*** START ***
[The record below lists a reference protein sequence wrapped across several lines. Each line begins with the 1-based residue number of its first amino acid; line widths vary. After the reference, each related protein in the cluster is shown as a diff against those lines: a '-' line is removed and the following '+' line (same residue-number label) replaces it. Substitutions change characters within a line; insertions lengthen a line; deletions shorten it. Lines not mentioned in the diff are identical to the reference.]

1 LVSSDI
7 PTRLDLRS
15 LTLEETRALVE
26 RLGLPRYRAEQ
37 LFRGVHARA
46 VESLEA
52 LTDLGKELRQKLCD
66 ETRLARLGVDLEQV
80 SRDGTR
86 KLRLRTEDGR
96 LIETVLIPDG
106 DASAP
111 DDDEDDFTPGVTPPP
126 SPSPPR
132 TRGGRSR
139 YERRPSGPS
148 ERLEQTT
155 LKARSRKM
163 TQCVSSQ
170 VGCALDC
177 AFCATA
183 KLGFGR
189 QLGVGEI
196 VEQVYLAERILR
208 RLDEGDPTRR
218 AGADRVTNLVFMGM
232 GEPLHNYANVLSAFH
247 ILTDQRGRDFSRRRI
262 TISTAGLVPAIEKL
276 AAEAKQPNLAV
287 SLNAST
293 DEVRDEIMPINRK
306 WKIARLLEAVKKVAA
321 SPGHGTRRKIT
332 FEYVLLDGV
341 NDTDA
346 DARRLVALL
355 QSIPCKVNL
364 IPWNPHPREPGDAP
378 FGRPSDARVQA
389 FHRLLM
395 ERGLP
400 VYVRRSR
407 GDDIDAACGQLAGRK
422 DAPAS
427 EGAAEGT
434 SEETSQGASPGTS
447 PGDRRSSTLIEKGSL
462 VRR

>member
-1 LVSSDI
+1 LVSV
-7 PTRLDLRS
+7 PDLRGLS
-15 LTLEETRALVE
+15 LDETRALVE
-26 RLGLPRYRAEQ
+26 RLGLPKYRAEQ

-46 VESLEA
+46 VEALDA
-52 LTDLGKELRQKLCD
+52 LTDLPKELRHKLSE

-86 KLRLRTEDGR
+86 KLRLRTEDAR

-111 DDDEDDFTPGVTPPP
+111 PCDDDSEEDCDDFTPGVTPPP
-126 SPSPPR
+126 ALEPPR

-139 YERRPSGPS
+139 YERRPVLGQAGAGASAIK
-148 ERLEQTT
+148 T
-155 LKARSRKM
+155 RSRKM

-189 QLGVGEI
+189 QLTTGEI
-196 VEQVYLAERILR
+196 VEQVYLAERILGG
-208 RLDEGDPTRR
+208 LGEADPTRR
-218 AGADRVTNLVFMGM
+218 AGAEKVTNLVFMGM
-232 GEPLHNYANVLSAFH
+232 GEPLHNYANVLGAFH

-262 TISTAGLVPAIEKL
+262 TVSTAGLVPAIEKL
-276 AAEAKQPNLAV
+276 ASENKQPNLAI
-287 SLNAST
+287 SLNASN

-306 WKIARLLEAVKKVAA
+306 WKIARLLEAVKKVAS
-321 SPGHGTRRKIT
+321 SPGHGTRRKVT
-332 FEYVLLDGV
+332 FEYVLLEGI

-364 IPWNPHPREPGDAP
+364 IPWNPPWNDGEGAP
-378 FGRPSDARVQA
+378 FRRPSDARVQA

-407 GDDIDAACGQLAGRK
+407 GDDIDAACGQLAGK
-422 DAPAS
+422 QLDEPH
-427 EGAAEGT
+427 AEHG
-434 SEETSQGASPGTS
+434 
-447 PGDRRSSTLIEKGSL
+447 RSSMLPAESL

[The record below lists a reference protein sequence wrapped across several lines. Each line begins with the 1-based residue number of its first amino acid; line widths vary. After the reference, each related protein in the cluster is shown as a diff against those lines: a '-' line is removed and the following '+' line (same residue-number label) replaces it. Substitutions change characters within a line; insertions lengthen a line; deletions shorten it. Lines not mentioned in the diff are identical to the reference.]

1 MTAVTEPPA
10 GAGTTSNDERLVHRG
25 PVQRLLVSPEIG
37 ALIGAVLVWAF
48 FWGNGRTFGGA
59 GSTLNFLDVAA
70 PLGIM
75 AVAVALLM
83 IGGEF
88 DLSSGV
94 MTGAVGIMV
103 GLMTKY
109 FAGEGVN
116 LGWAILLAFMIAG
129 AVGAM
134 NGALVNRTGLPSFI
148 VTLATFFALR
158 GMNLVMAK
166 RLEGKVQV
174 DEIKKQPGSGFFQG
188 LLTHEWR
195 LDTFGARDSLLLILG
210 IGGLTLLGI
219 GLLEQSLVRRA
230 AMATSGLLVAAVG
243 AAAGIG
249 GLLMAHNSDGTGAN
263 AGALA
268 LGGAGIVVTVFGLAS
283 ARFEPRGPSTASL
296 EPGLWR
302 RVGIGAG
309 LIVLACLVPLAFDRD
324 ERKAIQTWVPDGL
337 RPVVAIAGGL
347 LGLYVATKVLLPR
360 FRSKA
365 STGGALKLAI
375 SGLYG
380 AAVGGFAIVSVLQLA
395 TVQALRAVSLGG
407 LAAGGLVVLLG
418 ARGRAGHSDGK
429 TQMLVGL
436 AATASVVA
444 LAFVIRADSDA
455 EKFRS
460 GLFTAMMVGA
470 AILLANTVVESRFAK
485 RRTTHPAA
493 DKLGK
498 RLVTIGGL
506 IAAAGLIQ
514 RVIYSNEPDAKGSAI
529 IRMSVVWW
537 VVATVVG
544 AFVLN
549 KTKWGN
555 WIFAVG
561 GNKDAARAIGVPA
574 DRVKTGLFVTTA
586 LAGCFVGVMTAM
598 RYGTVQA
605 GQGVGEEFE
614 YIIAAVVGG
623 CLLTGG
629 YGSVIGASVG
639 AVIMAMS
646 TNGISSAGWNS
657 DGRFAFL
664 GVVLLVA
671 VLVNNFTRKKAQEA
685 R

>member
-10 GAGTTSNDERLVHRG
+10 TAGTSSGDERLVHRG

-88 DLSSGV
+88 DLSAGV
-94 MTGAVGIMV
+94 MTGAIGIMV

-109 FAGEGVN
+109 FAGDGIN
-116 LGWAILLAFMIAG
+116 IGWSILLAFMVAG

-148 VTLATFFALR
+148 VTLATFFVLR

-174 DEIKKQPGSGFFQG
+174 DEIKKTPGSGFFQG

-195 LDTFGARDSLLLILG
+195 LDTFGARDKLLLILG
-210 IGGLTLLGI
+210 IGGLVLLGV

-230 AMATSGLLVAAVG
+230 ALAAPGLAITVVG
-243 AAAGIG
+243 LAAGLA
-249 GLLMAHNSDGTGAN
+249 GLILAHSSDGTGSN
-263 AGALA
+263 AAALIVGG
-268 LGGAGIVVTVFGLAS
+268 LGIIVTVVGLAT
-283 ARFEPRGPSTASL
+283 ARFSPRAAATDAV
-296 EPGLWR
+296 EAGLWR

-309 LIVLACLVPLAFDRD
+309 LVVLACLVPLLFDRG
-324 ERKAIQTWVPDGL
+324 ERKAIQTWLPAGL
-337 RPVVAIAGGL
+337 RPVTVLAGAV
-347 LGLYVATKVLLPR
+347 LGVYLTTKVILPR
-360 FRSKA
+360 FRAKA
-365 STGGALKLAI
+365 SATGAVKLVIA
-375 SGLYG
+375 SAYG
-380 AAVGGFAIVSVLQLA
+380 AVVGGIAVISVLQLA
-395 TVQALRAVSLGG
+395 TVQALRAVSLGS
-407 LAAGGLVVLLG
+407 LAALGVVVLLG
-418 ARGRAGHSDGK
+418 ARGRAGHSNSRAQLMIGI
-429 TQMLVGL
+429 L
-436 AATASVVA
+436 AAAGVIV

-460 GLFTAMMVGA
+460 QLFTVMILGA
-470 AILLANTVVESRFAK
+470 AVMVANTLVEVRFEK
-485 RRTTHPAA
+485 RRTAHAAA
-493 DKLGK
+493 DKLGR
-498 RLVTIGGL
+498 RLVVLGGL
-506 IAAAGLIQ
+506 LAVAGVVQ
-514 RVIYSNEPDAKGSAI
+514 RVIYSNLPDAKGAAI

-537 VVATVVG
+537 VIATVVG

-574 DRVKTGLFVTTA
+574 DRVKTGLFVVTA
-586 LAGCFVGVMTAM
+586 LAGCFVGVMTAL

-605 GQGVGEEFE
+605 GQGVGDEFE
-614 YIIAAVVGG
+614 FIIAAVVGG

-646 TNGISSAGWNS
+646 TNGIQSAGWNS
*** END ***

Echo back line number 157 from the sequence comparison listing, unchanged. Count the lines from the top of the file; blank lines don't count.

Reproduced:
436 AATASVVA